By Nazeeh Alghazawneh
At least once a month an elderly woman approaches me and tells me that I remind her of her son, either in the way that I look or because of my demeanor or simply because of my age. They’re very sweet and a little bit sad but most of all, full of nostalgia, which is always more sweet than sad until you think about it too much. They love to tell me about them. These mothers love to tell me about the love they have for their sons - an unconditional, boundless love that’s familiar and intimate at the same time but mostly uncomfortable. However, I nod my head and I listen because a heart is speaking to me and that’s the best thing about mothers: they always speak with their hearts.
It’s 1979 and Japanese New Wave director Shohei Imamura releases his first feature-length fiction film, Vengeance is Mine (available on DVD and Blu-ray), after a decade of making documentaries. For 140 minutes we’re introduced to Iwao Enokizu (played by Ken Ogata), a textbook sociopath with a penchant for murdering innocent people for reasons he couldn’t explain. Based on the real life serial killer Akira Nishiguchi, the film depicts the 78-day killing spree with faithful objectivity; Enokizu’s exploits aren’t glorified or celebrated, but they are fully realized. Imamura’s camera hangs low and aloof behind our protagonist, following him with that lecherous sense of dread and paranoia that a hunted murderer on the run probably feels. Ogata’s performance finesses a presence on the screen that is volatile, dripping with an anxiety that ultimately makes you feel uneasy, but dedicated to him nonetheless. The worst part is just how charming he is. It’s a concoction of Kit’s (Martin Sheen) aimless nonchalance from Terrence Malick’s Badlands and Bronson’s (Tom Hardy) gleeful desire for violence from Nicolas Winding Refn’s Bronson. Enokizu lacks any regard for anyone in his life, including himself, which appears to fuel his desire to kill; he seems to be angry that he’s even alive.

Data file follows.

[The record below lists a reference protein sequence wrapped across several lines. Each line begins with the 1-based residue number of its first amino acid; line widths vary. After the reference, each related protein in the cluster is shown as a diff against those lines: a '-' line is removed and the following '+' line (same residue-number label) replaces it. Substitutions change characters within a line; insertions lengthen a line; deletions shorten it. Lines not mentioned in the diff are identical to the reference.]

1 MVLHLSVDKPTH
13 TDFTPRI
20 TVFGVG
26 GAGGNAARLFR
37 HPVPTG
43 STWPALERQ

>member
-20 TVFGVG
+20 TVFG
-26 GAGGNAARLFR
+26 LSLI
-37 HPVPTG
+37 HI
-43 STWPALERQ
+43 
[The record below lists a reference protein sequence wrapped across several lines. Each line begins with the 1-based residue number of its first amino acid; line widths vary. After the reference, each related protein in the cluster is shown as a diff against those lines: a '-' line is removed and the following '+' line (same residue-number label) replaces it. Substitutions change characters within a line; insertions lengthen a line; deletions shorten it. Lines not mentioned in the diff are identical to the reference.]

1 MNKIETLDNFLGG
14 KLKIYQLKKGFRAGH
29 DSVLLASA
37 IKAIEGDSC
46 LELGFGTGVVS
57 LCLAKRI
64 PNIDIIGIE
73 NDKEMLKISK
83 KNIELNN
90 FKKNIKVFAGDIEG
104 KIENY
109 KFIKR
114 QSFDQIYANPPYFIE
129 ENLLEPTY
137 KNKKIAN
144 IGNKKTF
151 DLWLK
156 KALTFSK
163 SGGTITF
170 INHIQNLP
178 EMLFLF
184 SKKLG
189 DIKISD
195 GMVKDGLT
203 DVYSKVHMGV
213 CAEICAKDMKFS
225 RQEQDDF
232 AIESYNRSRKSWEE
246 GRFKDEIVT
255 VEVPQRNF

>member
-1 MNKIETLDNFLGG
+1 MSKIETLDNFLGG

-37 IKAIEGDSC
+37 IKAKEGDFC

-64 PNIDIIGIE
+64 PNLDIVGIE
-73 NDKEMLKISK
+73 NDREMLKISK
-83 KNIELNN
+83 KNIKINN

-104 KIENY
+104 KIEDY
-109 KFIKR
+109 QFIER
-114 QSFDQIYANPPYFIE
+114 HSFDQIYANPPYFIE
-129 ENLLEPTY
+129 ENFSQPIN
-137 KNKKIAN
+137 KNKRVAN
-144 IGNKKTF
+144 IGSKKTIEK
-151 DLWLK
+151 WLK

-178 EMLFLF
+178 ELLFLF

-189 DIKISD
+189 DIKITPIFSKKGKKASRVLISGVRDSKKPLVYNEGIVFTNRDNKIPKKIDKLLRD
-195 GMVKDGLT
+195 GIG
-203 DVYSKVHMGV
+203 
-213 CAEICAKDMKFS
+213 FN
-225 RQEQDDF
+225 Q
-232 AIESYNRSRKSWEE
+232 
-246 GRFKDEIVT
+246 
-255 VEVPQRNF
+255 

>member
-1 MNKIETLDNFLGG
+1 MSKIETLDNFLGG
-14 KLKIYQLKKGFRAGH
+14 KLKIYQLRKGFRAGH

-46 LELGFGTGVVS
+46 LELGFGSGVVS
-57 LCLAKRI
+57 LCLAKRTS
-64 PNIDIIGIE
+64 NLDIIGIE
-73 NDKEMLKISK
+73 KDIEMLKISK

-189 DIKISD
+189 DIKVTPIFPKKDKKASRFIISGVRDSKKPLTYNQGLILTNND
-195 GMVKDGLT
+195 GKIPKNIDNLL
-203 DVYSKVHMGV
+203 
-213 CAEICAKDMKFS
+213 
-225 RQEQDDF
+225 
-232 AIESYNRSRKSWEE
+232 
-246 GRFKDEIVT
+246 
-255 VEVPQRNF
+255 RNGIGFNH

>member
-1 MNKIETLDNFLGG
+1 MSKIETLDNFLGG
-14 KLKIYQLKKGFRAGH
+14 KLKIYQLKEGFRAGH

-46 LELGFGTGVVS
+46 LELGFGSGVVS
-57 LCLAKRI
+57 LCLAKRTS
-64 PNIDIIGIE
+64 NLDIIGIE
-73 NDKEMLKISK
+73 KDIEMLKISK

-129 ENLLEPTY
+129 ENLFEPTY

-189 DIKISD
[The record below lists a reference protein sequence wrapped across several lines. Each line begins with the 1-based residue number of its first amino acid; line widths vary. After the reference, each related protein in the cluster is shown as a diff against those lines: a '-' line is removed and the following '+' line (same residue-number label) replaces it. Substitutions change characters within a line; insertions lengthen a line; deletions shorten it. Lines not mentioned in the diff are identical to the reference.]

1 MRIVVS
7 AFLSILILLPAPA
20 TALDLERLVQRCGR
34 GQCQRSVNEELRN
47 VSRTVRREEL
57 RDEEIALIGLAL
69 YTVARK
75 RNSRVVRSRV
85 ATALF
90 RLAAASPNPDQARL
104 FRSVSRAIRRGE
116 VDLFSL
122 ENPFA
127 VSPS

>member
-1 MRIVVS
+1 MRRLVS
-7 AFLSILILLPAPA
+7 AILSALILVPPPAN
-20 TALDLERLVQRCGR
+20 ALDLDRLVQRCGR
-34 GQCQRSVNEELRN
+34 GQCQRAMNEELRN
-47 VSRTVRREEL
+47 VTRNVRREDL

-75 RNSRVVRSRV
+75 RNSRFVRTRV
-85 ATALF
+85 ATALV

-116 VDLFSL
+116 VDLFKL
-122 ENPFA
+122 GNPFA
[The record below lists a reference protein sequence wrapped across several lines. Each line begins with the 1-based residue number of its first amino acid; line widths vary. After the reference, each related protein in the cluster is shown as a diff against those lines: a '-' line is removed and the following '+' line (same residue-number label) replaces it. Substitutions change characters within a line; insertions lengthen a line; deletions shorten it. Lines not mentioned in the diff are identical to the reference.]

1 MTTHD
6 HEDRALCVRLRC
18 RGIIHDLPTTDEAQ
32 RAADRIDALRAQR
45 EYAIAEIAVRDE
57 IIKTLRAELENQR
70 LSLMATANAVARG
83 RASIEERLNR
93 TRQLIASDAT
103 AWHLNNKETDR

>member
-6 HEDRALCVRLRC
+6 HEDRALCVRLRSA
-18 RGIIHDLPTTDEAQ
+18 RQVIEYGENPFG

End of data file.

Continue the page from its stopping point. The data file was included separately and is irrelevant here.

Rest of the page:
By Nazeeh Alghazawneh
Noir City wants you to get dark for the holidays. On Wednesday, December 14th, our friends at the Film Noir Foundation present Noir City Xmas, their 7th annual holiday double feature, at the historic Castro Theatre in San Francisco. Tossing aside Christmas treacle for a headlong dive into a double bill of danger and darkness, this year's noir-stained noel flicks are Quentin Lawrence's Hammer Film Cash on Demand (1961) and Harold Ramis's neo-noir The Ice Harvest (2005).
In addition to the screenings, host Eddie Muller will reveal the theme and complete film schedule for the eagerly anticipated NOIR CITY 15 festival, coming to the Castro Theatre January 20-29, 2017. NOIR CITY 15 Passports (the all-access festival passes) will be available for sale that night as well on the Castro mezzanine.
They will also have collection bins for both the San Francisco Firefighters Toy Program and the SF-Marin Food Bank at the event. The San Francisco Firefighters are looking for toys for kids (infants through 12 years old). Toys must be un-gift-wrapped. The SF-Marin Food Bank needs the following: peanut butter, low-sugar cereal, whole-grain rice, pasta, oats, low-sodium soups and stews, tuna and other canned meats, and canned fruits and vegetables. Please no glass, opened items, perishables, or items past their "use before" date.